Windy days producing varied catch
Despite numerous windy days fishing around Anna Maria Island is producing a variety of catches.
Those fishing from the local piers are cashing in on the abundance of sheepshead. Live shrimp, fiddler crabs or sand fleas as bait are allowing even the most novice anglers to bend a rod.
Those fishers choosing to wade the flats are finding spotted seatrout are making their way back to the shallows. Live shrimp under a popping cork or artificials, such as the DOA Cal jig, are resulting in slot-size trout as well as fish over 20 inches.
As for those of us in a boat, strong winds are truly a challenge. You better have a wide variety of spots where you can work because, chances are, half of them will be blown out. This doesn’t mean the fishing is not good. In fact, both flats and nearshore fishing is providing a good bite. It’s just travelling to find fish from spot to spot that makes it a little interesting.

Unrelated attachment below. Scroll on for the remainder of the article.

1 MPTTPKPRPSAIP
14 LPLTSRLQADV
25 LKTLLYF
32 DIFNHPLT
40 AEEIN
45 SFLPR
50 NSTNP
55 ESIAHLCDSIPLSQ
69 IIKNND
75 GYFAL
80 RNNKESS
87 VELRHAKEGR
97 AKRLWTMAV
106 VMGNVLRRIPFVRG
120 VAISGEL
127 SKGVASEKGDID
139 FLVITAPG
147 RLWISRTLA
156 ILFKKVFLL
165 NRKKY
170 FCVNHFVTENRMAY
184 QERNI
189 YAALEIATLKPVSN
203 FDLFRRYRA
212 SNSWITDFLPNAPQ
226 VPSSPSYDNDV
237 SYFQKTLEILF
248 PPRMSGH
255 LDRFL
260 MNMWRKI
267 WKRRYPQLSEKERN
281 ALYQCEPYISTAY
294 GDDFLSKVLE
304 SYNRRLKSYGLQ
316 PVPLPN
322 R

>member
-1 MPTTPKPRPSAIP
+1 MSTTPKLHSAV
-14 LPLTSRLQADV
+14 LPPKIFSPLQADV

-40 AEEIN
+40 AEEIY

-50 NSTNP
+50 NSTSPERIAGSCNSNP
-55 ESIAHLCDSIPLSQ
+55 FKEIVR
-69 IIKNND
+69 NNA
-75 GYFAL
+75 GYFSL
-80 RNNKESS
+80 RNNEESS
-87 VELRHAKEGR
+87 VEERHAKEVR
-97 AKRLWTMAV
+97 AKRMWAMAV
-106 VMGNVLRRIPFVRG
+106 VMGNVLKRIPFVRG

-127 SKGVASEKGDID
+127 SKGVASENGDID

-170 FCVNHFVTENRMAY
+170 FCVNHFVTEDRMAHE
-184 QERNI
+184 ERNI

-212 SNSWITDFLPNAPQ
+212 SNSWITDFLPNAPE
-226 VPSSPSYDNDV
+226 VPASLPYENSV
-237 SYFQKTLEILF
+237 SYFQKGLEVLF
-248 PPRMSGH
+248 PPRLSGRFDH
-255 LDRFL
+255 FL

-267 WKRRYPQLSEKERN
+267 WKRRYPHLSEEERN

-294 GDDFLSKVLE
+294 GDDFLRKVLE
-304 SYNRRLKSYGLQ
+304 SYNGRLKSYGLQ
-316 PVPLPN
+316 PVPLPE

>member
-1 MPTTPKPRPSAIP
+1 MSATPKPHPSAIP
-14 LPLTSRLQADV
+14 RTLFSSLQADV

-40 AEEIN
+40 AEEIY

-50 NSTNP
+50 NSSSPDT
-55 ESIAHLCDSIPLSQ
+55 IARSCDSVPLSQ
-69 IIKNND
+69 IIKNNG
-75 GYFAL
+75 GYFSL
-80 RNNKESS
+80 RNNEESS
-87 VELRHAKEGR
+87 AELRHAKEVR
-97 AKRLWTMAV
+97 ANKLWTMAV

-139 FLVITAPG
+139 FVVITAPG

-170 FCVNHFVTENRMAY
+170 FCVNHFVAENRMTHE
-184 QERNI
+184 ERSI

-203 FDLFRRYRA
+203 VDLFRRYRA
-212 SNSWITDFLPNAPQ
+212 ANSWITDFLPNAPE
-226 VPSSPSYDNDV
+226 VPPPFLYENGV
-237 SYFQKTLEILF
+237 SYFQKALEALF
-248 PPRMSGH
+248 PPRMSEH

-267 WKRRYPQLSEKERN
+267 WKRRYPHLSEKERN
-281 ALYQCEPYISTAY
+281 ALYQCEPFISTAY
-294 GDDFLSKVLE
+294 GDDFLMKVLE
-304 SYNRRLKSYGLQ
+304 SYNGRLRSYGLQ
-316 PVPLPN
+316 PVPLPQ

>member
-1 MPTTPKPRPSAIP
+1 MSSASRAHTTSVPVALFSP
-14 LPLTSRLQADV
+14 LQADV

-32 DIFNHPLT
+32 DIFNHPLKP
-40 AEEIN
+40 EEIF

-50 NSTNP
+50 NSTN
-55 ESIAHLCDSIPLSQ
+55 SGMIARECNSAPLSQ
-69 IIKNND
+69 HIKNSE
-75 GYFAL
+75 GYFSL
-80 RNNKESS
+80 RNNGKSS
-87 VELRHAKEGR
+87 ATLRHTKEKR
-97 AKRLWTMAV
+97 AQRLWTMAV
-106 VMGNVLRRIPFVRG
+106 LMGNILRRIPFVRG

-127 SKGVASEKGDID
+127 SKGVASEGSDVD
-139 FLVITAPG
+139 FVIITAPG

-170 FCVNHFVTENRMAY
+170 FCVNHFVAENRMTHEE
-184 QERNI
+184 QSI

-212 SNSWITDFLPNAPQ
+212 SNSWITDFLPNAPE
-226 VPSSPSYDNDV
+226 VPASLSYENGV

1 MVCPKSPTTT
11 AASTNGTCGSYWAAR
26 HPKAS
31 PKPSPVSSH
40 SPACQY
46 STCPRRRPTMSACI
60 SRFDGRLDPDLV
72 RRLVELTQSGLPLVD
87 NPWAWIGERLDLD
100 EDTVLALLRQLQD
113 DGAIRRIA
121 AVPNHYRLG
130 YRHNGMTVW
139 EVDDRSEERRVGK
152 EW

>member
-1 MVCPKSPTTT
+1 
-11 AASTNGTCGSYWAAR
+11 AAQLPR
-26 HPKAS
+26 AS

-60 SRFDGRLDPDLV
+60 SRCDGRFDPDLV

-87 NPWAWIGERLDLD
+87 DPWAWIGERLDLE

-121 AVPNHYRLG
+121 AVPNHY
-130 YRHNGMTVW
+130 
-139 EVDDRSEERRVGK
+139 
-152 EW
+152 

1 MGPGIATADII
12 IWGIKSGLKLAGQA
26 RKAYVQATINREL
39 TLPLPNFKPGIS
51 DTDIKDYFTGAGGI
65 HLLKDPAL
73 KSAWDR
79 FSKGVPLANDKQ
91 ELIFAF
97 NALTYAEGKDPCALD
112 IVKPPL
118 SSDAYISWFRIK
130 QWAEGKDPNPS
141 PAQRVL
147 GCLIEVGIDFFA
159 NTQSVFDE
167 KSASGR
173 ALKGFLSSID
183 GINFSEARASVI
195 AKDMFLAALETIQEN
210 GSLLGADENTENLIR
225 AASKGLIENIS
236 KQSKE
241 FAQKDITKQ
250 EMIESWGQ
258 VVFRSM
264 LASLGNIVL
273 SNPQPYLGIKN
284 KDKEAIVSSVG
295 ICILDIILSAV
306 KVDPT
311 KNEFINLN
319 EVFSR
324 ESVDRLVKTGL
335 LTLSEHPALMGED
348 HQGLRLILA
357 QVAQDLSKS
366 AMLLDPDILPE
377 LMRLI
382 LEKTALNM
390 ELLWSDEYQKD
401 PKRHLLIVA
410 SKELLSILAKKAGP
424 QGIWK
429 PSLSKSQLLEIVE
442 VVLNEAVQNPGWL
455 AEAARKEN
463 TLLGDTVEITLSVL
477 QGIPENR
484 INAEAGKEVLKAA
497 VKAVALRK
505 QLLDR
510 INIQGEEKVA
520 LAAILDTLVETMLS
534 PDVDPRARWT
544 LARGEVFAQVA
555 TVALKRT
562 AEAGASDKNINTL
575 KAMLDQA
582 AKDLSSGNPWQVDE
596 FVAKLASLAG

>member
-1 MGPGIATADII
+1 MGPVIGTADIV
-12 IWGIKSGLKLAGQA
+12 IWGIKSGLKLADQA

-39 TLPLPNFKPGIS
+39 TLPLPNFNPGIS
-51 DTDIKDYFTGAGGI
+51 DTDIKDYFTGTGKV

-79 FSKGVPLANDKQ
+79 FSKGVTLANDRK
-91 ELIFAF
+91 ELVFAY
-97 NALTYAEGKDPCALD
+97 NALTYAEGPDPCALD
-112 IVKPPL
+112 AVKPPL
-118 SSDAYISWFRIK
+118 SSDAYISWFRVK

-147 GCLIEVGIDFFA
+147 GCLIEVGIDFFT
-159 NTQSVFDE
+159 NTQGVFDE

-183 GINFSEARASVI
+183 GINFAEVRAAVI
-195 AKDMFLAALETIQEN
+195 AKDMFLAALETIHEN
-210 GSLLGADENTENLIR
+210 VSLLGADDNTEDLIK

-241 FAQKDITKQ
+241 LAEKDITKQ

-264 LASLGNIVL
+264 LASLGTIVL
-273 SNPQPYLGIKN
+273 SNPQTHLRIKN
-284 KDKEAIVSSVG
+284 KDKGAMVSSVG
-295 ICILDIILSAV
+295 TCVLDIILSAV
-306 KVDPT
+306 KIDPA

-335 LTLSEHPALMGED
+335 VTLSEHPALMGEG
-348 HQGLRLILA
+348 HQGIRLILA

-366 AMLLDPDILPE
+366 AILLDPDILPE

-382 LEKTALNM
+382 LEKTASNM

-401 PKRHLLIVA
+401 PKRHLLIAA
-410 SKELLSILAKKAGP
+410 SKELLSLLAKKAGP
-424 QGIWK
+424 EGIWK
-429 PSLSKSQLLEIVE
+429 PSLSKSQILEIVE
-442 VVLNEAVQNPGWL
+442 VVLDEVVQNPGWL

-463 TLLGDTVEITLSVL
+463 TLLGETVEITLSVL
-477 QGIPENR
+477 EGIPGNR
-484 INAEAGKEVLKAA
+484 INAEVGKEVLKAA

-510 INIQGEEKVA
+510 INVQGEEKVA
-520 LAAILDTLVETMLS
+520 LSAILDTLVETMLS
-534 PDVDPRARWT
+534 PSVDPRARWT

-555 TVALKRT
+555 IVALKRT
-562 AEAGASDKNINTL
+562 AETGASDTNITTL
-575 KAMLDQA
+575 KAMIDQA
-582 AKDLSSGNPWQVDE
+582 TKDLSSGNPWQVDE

On my own excursions on Southernaire Fishing Charters, we’re managing to end our days with success. Sheepshead are still abundant around nearshore structure, so I’m starting my days targeting the convicts before the winds kick up. Sheepshead up to 8 pounds are being reeled up after taking our offerings of live shrimp. I’m also seeing some hefty black drum as well.
Once the winds pick up and I’ve got respectable amounts of sheepies in the box, I’m taking my anglers to the backcountry.
We’re finding spotted seatrout in depths in 3-6 feet of water, where casting live shrimp, either free-lined or under a popping cork, is producing action from slot and over-slot trout with some consistency. In some areas, the pinfish are pretty bad so you may need to switch to live shiners as bait.
Finally, on the rare occasion the seas are calm, I’m heading out to patrol the bays for tripletail. Smaller fish are fairly common with larger ones occurring every so often. Live shrimp or shiners will attract attention from these prehistoric looking fish. A popping cork is effective for presenting the bait to the fish. I set the cork about 12 inches from the hook to keep the bait in the tripletails face. Persistence is key, they’ll eventually eat the bait — just keep trying.